The second taped statement began at 12:18 a.m. with Officer McLearin again giving Miranda warnings to defendant. Defendant understood he did not have to talk to the officer or give a statement. During the standard preamble to the statement, defendant stated he had been treated for depression while he was in the Department of Corrections but no longer had any mental problems. As in the preceding untaped statement, defendant indicated that he had gone to Gulley's house, and that Gulley had accused defendant of having broken into his house and stolen his guns. As defendant got up to leave, he thought Gulley was reaching for a gun on the table. Defendant grabbed a shotgun off of a counter and shot Gulley. Defendant also revealed that he took a ring and two watches from the victim's home to give the appearance of a robbery, and that he also took the shotgun with which he had killed the victim and threw it in the Carrier Mills reservoir. The interview concluded about 12:39 a.m. at which time defendant was placed under arrest. Wheatcroft and McLearin asked defendant to take them to the Carrier Mills reservoir and show them where he had thrown the shotgun, and defendant agreed. Defendant was handcuffed for the trip. The shotgun was eventually recovered by divers in the area defendant had indicated. The victim's ring and watches were not found where defendant said he had discarded them but were later recovered by independent information.
Defendant testified he was taken to the sheriff's department by Detective Wheatcroft and Sheriff Henley at about 10 a.m. to talk about the shooting death of Earl Gulley. When defense counsel asked whether anybody told defendant he was free to leave, defendant replied, "no, sir." Defendant also replied negatively to defense counsel's inquiry whether defendant had the impression he was free to leave. Defendant testified that he was not physically restrained, and that he drove himself back to the sheriff's department after the search of his residence. Defendant stated that when Detective Wheatcroft told him his story did not "check out," defendant told Wheatcroft to either arrest him or let him go. Wheatcroft then allegedly told defendant he was not going anywhere because his story did not check out. Defendant further testified that when he asked for an attorney during the 11:27 p.m. interview, he was told the interview was terminated. Defendant claimed he never told Wheatcroft and McLearin he would go ahead and talk with them after the interview had been terminated. Although no one told him how to get out of the building, defendant stated he knew how to do so. He also knew he could use the restroom at any time. Defendant admitted receiving Miranda warnings prior to giving his taped statements and that he knew what Miranda warnings were. He acknowledged that he understood he did not have to speak to the police and that he was entitled to an attorney if he wanted one. He also admitted the officers did not force him to speak after he asked about an attorney.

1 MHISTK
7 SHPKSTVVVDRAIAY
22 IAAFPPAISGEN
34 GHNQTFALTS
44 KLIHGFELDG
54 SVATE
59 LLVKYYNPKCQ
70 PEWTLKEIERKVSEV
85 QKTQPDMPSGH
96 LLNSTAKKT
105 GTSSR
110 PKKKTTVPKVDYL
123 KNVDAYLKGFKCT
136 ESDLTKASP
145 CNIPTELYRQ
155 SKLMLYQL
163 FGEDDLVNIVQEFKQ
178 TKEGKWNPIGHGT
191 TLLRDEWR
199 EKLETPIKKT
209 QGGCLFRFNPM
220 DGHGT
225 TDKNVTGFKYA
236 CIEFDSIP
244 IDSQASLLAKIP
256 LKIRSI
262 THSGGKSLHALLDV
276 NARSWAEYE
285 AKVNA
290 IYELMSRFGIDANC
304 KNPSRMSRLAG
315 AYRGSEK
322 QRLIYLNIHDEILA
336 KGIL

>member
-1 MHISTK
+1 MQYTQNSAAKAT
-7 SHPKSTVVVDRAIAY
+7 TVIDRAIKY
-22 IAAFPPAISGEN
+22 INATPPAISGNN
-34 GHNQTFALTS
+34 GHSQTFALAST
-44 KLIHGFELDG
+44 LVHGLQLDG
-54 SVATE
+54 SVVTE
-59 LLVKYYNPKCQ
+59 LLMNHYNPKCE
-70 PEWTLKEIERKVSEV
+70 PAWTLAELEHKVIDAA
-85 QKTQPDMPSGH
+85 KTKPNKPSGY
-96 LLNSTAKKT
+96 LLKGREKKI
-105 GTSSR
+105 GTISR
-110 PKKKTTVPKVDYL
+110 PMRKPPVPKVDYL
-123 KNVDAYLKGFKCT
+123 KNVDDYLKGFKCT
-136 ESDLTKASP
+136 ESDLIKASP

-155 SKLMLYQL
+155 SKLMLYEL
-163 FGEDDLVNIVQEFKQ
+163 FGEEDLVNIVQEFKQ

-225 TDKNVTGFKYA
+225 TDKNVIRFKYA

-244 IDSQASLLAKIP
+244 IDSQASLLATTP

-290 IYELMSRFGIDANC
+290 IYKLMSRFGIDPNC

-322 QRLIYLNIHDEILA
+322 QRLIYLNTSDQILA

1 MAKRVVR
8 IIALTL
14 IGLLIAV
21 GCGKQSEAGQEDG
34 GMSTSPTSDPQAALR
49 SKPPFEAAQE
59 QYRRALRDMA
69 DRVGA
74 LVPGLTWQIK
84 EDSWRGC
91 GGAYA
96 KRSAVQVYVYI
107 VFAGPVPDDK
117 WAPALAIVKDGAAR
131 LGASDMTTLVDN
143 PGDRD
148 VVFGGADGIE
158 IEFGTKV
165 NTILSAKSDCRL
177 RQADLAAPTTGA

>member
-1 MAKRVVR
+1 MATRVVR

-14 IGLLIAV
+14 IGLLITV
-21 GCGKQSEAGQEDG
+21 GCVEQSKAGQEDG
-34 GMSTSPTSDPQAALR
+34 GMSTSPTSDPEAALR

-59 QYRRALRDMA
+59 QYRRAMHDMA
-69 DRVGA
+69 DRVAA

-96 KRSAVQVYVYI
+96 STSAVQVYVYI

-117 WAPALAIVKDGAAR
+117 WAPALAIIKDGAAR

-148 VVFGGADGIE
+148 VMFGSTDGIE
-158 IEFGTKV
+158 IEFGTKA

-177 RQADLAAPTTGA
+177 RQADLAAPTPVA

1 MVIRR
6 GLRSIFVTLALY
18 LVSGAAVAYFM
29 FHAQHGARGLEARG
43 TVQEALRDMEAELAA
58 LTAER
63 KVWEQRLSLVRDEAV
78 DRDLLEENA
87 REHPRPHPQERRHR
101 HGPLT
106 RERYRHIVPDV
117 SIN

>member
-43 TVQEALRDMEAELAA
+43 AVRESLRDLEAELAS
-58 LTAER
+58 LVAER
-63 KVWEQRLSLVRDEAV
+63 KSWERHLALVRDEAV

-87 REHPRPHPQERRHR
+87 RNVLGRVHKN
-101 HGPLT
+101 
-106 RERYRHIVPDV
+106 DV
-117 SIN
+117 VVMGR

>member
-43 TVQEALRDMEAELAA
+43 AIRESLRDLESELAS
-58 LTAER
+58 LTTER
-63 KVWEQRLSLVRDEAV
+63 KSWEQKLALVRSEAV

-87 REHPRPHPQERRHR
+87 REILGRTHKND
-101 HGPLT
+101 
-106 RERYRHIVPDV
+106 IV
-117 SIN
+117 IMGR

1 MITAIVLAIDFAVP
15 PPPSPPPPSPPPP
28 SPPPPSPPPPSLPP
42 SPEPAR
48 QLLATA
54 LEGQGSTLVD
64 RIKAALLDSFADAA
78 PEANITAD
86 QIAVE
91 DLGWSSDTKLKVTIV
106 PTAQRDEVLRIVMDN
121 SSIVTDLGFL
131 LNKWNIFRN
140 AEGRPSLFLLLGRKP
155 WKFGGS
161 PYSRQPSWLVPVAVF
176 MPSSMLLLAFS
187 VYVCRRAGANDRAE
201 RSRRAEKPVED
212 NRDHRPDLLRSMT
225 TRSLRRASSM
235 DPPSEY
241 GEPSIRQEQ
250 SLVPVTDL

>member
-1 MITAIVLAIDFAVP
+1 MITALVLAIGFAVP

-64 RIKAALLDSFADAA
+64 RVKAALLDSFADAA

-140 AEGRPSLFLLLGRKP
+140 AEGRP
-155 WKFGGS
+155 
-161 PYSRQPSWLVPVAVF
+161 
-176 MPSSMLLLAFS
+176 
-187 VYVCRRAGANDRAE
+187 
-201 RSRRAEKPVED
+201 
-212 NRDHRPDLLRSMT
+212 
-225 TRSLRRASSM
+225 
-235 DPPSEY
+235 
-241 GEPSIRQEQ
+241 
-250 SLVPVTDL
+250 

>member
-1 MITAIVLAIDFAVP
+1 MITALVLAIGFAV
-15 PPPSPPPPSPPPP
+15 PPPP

An information, filed on November 27, 1991, charged the defendant with three counts of first-degree murder, one count of unlawful possession of a weapon by a felon, and one count of theft over $300. On May 19, 1992, defendant filed motions to suppress his arrest, his confession, and the resulting evidence. Following testimony and arguments on these motions, the court granted defendant's motions on May 21, 1992. In so ruling, the court stated it looked "almost entirely at the testimony of the police officers" and found nothing unbelievable concerning the facts, time, or places, but the court found that because of defendant's previous experience with the police, defendant could have believed he was in custody. The court concluded the officers "collectively did take the defendant into custody for questioning without a warrant and without probable cause." The court also found defendant did not knowingly and intelligently waive his right to counsel. The State filed its notice of appeal and certificate of impairment on June 22, 1992.